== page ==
> > Check to see if the users "w0rm" or "moof" were added to /etc/passwd
> > Check to see if you can login as "rewt" with "satori" as you password.
> > If you find either, you have DEFINITELY been compromised.
> Hi Lance!
> A few weeks ago I found the User wOrm in a passwd of a gatewayrouter
> .. I deleted it ...
> now my question is: the wOrm user had not the uid 0 .... so what can be
> happen to the system, it is only a normal user ... the intruder has no
> chance to modify the system. Or is the the user wOrm only a sideeffect
> of a bigger attack?
w0rm's usually inserted by a rootkit after whichever script the kiddie
happened to be using has insinuated its way into your machine - there's
most likely enormous numbers of backdoors lying around your system -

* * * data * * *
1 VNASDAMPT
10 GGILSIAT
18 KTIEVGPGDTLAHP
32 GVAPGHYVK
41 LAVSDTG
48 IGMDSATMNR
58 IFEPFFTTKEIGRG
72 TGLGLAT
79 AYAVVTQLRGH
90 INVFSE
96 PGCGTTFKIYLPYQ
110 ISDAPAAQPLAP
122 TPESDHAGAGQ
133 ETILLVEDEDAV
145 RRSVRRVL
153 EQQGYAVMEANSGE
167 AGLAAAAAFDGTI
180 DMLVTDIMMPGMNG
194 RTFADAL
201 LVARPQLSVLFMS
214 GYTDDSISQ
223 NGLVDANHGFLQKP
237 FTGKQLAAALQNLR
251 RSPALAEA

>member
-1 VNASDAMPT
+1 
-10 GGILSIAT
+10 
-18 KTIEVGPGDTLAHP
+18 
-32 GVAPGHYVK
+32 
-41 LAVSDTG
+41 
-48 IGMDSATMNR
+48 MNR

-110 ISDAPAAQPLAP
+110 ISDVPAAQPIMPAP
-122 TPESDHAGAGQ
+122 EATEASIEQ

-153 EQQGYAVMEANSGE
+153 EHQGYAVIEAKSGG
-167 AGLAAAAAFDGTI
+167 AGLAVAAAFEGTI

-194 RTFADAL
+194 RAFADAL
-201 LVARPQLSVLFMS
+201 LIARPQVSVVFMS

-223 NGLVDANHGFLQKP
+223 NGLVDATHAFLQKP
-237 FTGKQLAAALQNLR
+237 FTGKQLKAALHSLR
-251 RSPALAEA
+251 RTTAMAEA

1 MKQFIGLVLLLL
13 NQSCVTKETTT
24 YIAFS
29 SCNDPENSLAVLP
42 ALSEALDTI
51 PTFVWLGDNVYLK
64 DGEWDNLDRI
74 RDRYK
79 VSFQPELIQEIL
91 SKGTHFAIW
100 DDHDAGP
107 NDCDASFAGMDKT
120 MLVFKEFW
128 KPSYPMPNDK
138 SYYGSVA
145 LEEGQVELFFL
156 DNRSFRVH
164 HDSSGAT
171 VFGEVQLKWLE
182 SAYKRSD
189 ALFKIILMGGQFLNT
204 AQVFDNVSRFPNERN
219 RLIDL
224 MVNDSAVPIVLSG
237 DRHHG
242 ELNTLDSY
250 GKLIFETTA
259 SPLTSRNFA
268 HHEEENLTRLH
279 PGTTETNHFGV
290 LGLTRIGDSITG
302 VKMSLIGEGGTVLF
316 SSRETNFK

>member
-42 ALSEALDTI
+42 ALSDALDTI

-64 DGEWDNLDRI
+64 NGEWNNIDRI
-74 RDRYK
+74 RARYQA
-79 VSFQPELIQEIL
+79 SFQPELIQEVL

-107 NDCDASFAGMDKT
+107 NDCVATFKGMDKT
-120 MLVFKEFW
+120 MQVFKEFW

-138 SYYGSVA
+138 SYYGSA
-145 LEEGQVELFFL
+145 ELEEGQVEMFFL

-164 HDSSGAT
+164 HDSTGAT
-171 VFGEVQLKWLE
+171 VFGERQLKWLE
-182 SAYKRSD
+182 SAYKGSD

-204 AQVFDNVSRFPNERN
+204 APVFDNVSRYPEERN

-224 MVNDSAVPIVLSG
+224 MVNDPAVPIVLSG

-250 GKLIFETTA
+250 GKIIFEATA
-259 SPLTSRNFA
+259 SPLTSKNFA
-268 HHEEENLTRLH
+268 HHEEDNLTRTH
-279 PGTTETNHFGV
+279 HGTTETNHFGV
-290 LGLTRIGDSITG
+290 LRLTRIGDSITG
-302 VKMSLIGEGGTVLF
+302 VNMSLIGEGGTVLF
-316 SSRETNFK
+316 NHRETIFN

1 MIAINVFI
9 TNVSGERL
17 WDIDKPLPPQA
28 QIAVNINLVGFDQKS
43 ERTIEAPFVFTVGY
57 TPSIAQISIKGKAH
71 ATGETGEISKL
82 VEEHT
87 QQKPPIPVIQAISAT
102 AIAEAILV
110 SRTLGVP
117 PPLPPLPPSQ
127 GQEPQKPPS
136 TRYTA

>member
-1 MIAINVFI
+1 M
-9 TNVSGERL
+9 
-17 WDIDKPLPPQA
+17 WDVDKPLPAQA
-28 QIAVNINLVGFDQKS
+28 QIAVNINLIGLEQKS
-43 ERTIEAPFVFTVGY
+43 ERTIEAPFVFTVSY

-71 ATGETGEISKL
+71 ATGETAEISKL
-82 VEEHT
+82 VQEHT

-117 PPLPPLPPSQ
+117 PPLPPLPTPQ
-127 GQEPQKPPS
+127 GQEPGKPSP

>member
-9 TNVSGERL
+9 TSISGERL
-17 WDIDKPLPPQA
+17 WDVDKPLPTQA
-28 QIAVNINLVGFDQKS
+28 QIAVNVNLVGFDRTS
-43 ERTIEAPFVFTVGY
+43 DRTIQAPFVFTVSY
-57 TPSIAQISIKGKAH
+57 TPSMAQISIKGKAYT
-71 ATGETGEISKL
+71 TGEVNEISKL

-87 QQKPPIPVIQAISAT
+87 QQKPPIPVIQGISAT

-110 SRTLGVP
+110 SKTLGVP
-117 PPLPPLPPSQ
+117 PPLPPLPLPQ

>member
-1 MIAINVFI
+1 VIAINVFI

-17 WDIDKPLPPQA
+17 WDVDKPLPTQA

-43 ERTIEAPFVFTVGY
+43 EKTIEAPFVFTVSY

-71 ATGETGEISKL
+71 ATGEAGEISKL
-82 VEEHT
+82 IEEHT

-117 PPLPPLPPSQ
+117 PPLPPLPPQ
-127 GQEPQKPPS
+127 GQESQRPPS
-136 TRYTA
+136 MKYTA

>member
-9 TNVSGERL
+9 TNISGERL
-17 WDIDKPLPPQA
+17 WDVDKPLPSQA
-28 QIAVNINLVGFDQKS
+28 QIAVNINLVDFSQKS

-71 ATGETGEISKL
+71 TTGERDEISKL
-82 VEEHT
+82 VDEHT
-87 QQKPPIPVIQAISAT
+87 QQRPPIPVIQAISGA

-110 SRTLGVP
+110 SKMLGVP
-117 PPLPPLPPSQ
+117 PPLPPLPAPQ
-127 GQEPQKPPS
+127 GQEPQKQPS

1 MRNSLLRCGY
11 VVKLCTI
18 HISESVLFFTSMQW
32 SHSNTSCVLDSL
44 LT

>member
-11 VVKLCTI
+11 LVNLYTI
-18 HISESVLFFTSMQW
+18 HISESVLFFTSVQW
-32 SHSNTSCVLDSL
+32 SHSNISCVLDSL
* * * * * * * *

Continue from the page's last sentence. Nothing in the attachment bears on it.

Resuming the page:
don't trust _any_ of it. In order to insert the entry into passwd, the
attacker must already have root-compromised the machine, once that
happens all bets are off - you don't know what they might have done. In
particular, there's a strong chance that the login binary has been
altered to allow root logins to users not marked as having uid.guid 0.0
in the passwd file. In addition, system binaries such as ls, find, cat,
sum etc. could well have been altered to conceal the hacks.
If you have a tripwire executable and database on immutable media
(e.g. a read-only NFS mount from a more secure machine, or a CD-R
sitting in a CDROM drive or no drive at all), check everything against
that (having rebooted off trusted media). Otherwise backup the user
space, reformat everything and either restore from known-good backup
(i.e. at least before the user appeared in passwd), or, if such a thing
doesn't exist (but you _do_ keep backups, right?) from known-good
Sorry to be the bearer of bad news
~ Matthew ~